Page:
The use of cryptocurrency is becoming so mainstream that the IRS has moved the question about virtual currency to a more prominent position on page 1 of the individual tax form. Some states are even developing programs to allow taxpayers to pay their state taxes using cryptocurrency.
On the other hand, crypto’s popularity has also opened up users to damaging scams. An emerging scheme that has captured the attention of law enforcement is a scam called, “pig butchering.” The name comes from the idea that the scammers work their victims for a long time (fattening their prey) before moving in for the financial slaughter.
The scam is elaborate and reportedly involves the use of forced labor of individuals across Asia who have been kidnapped and trafficked to places like Cambodia where they are forced to scam complete strangers over the Internet every day.
This article published by KrebsOnSecurity contains more details, but the broad outline of the scam goes something like this:
The cryptocurrency scammers search dating apps and other social media sites for victims. Sometimes the initial contact is made by what appears to be a random or mistaken text message. Once the conversation is started, the scammers move the conversations to WhatsApp. Eventually the scammer will claim to have inside knowledge about the cryptocurrency industry and can help the victim make money. While they engage in multiple conversations with their prey, they will never do a video call, always finding an excuse not to show their face. The scammers then begin laying breadcrumbs for their victims, eventually leading them to participate in sophisticated cryptocurrency investment platforms.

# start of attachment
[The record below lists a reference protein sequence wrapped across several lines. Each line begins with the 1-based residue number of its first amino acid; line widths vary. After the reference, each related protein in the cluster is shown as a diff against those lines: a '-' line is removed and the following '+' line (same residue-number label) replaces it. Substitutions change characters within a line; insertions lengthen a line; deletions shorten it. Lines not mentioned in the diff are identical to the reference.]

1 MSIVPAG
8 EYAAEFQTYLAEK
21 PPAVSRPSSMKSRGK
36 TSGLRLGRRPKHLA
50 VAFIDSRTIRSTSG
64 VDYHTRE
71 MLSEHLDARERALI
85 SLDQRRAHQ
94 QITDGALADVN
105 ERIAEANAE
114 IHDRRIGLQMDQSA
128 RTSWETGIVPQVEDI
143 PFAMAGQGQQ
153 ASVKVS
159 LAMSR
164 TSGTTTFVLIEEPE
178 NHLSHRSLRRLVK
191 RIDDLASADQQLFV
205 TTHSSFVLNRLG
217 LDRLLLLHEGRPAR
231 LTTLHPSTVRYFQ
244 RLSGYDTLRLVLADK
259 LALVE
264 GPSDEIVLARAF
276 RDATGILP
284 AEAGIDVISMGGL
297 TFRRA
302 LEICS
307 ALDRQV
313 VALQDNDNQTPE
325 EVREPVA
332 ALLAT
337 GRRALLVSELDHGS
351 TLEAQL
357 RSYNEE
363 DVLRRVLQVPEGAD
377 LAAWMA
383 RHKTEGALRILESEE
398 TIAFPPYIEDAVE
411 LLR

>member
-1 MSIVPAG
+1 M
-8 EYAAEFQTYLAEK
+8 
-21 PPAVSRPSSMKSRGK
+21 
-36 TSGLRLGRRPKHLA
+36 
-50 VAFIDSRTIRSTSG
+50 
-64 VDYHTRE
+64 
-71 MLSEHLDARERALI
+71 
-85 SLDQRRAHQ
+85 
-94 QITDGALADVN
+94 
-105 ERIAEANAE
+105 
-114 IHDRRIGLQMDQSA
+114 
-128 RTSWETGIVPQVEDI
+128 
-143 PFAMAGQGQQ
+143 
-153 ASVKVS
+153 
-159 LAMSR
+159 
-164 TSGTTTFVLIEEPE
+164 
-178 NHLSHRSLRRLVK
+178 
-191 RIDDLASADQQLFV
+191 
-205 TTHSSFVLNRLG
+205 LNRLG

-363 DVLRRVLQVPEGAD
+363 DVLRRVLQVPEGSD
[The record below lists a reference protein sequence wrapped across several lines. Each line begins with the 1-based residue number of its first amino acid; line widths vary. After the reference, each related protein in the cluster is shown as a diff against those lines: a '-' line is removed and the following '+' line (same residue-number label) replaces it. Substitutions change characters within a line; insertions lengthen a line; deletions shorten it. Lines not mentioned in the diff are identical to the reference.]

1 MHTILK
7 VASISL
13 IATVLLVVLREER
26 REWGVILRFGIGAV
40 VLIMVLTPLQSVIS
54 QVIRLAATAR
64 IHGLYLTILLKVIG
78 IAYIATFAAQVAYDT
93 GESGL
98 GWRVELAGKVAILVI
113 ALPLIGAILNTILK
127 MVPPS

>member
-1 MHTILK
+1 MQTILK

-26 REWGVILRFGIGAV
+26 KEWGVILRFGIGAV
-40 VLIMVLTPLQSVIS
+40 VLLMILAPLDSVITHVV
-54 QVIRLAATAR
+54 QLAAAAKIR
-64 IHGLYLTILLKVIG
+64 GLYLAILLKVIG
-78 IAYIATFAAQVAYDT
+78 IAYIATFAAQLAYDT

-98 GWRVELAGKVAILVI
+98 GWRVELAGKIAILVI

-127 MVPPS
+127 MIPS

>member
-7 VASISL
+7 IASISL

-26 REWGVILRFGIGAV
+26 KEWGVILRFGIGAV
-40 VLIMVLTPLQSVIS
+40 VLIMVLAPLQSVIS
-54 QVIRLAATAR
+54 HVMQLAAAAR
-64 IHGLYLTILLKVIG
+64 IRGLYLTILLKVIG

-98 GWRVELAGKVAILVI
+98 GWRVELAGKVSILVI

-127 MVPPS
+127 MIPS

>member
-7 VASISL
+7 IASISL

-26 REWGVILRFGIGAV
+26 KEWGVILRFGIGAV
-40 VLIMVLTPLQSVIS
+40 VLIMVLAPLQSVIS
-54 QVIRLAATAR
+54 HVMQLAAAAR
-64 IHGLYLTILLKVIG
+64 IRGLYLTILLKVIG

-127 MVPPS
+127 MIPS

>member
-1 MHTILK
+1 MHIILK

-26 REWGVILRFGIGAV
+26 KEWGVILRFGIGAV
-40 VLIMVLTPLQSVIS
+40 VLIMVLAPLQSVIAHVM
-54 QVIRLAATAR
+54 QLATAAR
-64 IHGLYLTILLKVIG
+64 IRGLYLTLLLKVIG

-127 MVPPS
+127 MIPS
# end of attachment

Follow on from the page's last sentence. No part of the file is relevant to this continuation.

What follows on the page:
The investors see strong returns on their deposits until they try to withdraw the funds. It is at this point that the investors are told they owe large tax bills. Even if the victims pay the alleged tax bill, they never recover their initial investment or any reputed gains.
To illustrate the complexity of the scams, KrebsOnSecurity relates the experience of “Courtney.” Courtney has a background in investment finance and had started investing in cryptocurrency in the past year.
Courtney said her nightmare began in late 2021 with a Twitter direct message from someone who was following many of the same cryptocurrency influencers she followed. Her fellow crypto enthusiast then suggested they continue their discussion on WhatsApp. After much back and forth about his trading strategies, her new friend agreed to mentor her on how to make reliable profits using the crypto trading platform xtb.com.
“I had dabbled in leveraged trading before, but his mentor program gave me over 100 pages of study materials and agreed to walk me through their investment strategies over the course of a year,” Courtney told KrebsOnSecurity.
The mentor directed Courtney to create an account on a website with a confusingly similar name to a legitimate investment site. The fraudulent site was highly sophisticated with different investment packages.
But after investing more than $4.5 million of her own money over nearly four months, Courtney found her account was suddenly frozen. She was then issued a tax statement saying she owed nearly $500,000 in taxes before she could reactivate her account or access her funds.
Courtney said it seems obvious in hindsight that she should never have paid the tax bill. Because xtb-market and her mentor cut all communications with her after that, and the entire website disappeared just a few weeks later.
Courtney’s story is just one a growing number. The Internet Crime Complaint Center reported it has received more than 4,300 complaints related to crypto-romance scams, resulting in losses of more than $429 million. In April, the FBI issued a warning to be on guard against pig butchering scams, which it said attracts victims with “promises of romance and riches” before duping them out of their money.
The following are tips from the FBI on avoiding crypto scams, although these are relevant for avoiding any kind of scheme:
- Never send money, trade, or invest based on the advice of someone you have only met online.
- Don’t talk about your current financial status to unknown and untrusted people.
- Don’t provide your banking information, Social Security Number, copies of your identification or passport, or any other sensitive information to anyone online or to a site you do not know is legitimate.
- If an online investment or trading site is promoting unbelievable profits, it is most likely that—unbelievable.
- Be cautious of individuals who claim to have exclusive investment opportunities and urge you to act fast.